|Dr. Charles Krusekopf|
Since the mid-2000s the Mongolian economy has boomed, fueled by the development of the coal, copper and gold mining industries. The development of major mines by multi-national corporations and a gold rush involving thousands of artisanal miners across Mongolia has upset traditional ways of living, leading to disputes over land and water. New mining projects and infrastructure have impacted wildlife, destroyed archeological sites and displaced local people. Corruption has grown and democracy has been undermined as politicians seek to benefit personally from their power to allocate mining rights. This session will examine the impact the natural resource boom over the last decade has had on Mongolia’s political system and government, the natural environment, and tangible and intangible cultural heritage.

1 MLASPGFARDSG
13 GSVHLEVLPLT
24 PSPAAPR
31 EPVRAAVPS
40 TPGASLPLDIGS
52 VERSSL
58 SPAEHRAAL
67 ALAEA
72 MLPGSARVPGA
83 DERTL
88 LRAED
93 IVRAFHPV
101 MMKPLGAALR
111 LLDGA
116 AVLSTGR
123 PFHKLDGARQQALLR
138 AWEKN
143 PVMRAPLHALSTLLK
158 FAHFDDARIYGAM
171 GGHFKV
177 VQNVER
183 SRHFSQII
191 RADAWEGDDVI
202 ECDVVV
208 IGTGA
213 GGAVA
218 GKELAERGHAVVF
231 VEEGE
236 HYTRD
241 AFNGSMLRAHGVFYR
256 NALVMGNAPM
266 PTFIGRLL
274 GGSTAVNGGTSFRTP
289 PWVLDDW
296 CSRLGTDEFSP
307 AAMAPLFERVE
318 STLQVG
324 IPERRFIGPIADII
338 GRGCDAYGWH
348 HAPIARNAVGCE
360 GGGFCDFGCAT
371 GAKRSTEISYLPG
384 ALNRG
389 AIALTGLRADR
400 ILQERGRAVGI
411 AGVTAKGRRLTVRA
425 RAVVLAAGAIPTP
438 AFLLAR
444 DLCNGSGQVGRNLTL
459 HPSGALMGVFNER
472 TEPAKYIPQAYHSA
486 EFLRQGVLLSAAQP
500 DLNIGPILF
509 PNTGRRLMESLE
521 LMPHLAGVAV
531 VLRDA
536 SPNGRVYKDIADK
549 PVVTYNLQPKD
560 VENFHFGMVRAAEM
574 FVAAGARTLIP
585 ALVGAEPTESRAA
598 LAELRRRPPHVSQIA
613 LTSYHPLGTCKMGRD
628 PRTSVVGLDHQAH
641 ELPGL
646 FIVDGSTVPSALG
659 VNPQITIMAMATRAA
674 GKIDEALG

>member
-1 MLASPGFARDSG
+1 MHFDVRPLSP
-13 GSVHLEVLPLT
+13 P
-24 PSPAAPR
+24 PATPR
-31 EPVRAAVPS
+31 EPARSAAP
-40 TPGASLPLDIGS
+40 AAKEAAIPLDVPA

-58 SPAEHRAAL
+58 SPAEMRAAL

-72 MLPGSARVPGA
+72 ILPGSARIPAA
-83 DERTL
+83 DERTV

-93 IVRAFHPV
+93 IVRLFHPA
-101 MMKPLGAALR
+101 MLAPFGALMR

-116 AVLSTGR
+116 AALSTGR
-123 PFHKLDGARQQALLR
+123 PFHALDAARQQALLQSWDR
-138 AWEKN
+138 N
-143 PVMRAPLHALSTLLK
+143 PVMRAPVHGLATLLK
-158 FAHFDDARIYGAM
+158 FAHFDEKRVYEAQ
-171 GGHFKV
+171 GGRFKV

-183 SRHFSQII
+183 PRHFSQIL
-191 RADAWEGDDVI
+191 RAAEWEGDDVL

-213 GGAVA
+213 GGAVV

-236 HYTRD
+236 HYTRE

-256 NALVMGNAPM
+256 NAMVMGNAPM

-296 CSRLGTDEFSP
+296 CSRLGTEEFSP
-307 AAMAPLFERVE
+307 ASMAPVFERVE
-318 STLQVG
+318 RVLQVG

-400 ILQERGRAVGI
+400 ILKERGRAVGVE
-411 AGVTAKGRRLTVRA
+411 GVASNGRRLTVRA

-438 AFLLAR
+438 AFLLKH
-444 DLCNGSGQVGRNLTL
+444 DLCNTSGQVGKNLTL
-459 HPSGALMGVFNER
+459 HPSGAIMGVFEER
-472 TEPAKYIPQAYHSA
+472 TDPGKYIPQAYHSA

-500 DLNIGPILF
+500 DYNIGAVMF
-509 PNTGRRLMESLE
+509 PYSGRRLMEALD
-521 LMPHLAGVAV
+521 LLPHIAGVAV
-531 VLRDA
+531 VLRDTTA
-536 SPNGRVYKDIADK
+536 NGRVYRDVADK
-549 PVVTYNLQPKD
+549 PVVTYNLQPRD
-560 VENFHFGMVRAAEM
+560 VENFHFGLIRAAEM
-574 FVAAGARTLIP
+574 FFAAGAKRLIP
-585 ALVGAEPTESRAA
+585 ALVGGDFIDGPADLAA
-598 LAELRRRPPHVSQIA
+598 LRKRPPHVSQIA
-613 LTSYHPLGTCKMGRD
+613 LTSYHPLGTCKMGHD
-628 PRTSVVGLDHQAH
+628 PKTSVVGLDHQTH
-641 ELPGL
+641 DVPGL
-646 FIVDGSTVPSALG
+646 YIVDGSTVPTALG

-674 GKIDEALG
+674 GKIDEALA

This event is being offered as part of WWU's two-day "Mongolia Days" celebration. For more information about Mongolia Days, see this link.
Mongolia Days are sponsored by Western Libraries, Woodring College of Education, the Center for East Asian Studies, and the Center for International Studies. Programs are made possible by the generous support from Henry G. Schwarz, John C. Street, and Susan Bradbury.